News Video | Policy | GPs | Hospitals | Medical | Mental Health | Welfare | Search

 


English car smoking ban a model for New Zealand

English car smoking ban a model for New Zealand

Tala Pasifika and Smokefree Coalition media release, 16 July 2014

Tala Pasifika has welcomed the launch of a consultation bringing a ban on smoking in cars carrying children a step closer in England, saying its information will usher the measure along in New Zealand.

Tala’s General Manager Edward Cowley said children who are passengers in cars where someone is smoking are exposed to dangerous levels of toxic fumes. He hopes England’s ministers are encouraged by the consultation to bring in the regulation banning smoke in vehicles where children under the age of 18 are present.

The consultation on the initiative launched today and will run for six weeks.

"Second-hand smoke is a real and substantial threat to child health," Cowley says.

"In 2012, almost a quarter of our Year 10 students here in New Zealand reported being exposed to second-hand smoke in private vehicles, including the family car. But there is also a much higher proportion of Maori and Pacific students who are exposed, compared with students of other ethnicities.”

England’s consultation seeks views on draft regulations before they are made. The aims of the regulations on smoking in private vehicles carrying children would be to: protect children from the health harms associated with exposure to second-hand smoke in private vehicles; encourage action by smokers to protect children from second-hand smoke; and, in time, lead to a reduction in health conditions in children caused by exposure to second-hand smoke.

In February, English MPs voted in favour of legislation that could see the move brought forward under the Children and Families Act.

"Cars are small tin boxes where concentrations of tobacco smoke can reach dangerous levels very quickly," said Deborah Arnott, Chief Executive of Action on Smoking and Health (ASH) in England.

"As David Cameron himself has said, ‘the time has come for it to be illegal to make children breathe in these toxic fumes. Laws stopping smoking in cars with children are popular with the public, with parliament and with children and we urge the Government to bring them into force before the next election’."

Cowley says the same public popularity of the measure is true for New Zealand.

“A UMR poll conducted recently by ASH NZ found that 91 percent of people agree smoking should be banned in cars carrying children younger than 18 years of age”.


© Scoop Media

 
 
 
 
 
Culture Headlines | Health Headlines | Education Headlines

 

Album Review And Rap Beefs: Tame Impala, Currents.

Tame Impala’s new album Currents has one of the hallmarks of an enduring album. At first listen it seems like good, if somewhat ordinary, pop but as you go back more and more layers unravel revealing deeply rich, expertly crafted songs. More>>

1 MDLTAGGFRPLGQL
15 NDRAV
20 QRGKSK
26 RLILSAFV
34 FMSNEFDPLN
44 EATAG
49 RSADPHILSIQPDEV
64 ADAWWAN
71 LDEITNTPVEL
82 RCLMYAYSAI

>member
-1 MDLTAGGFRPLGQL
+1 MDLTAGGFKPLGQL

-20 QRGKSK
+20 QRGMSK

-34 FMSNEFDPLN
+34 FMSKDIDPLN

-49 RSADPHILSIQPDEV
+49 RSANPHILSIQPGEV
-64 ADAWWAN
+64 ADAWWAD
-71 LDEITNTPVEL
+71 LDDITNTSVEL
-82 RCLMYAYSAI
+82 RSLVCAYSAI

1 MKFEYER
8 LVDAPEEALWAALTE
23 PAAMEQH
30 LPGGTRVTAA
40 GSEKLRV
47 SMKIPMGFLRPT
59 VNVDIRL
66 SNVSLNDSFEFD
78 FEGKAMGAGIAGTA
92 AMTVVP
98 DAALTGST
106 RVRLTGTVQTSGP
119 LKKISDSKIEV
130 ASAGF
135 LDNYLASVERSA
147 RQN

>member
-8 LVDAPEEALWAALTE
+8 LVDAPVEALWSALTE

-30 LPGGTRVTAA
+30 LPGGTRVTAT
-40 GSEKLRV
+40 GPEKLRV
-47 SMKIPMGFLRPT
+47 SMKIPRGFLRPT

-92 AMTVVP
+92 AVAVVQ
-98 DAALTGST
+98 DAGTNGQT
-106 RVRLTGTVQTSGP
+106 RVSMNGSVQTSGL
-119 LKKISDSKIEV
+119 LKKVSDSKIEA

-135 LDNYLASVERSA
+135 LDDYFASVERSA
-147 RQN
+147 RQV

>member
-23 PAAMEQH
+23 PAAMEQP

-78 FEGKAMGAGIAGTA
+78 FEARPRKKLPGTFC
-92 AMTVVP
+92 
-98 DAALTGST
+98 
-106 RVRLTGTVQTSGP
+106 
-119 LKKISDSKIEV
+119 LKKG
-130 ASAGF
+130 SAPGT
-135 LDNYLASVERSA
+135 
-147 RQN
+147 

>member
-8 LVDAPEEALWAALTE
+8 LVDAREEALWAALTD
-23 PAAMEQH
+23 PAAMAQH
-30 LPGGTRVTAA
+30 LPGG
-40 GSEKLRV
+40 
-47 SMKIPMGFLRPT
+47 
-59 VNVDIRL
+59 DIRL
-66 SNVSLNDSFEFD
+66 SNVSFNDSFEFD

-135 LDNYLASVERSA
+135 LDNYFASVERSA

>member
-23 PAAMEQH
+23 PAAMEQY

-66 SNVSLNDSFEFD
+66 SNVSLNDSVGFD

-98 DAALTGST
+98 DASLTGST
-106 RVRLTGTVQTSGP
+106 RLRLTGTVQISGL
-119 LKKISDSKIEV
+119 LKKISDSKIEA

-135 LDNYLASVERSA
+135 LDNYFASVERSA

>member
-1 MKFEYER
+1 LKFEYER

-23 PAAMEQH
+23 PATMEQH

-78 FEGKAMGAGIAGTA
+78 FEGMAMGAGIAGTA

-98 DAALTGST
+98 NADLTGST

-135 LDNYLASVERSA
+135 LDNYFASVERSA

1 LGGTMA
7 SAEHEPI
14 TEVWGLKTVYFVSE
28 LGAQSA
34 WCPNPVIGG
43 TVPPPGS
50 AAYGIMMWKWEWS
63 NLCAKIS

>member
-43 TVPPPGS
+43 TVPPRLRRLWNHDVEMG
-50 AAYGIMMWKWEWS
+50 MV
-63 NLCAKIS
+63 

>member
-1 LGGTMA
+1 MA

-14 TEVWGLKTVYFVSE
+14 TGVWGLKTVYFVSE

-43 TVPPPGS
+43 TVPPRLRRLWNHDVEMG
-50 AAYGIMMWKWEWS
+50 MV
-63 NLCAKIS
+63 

Flagging Enthusiasm: Gareth Morgan Announces Winner Of $20k Flag Competition

The winner of the Morgan Foundation’s $20,000 flag competition is “Wā kāinga / Home”, designed by Auckland based Studio Alexander. Economist and philanthropist Gareth Morgan set up the competition because he had strong views on what the flag should represent but he couldn’t draw one himself. More>>

ALSO:

Books: The Lawson Quins Tell Their Incredible Story

They could have been any family of six children – except that five of them were born at once. It will come as a shock to many older New Zealanders to realise that Saturday July 25 is the Lawson quintuplets’ 50th birthday. More>>

Scoop Review Of Books: Wartime Women

Coinciding as it does with the movie Imitation Game which focusses on Alan Turing breaking the Enigma code in Hut 6 at Bletchley Park (“BP”), this book is likely to attract a wide readership. It deserves to do so, as it illustrates that BP was very much more than Turing and his colleagues. More>>

Maori Language Commission: Te Wiki O Te Reo Māori 2015

The theme for Māori Language Week 27 July – 2 August 2015 is ‘Whāngaihia te Reo ki ngā Mātua’ ‘Nurture the language in parents’. It aims to encourage and support every day Māori language use for parents and caregivers with children” says Acting Chief Executive Tuehu Harris.. More>>

ALSO:

Live Music: Earl Sweatshirt Plays To Sold Out Bodega

The hyped sell-out crowd had already packed themselves as close as they could get to the stage before Earl came on. The smell of weed, sweat and beer filled Bodega – more debauched sauna than bar by this point. When he arrived on stage the screaming ... More>>

Get More From Scoop

 
 

LATEST HEADLINES

 
 
 
 
Health
Search Scoop  
 
 
Powered by Vodafone
NZ independent news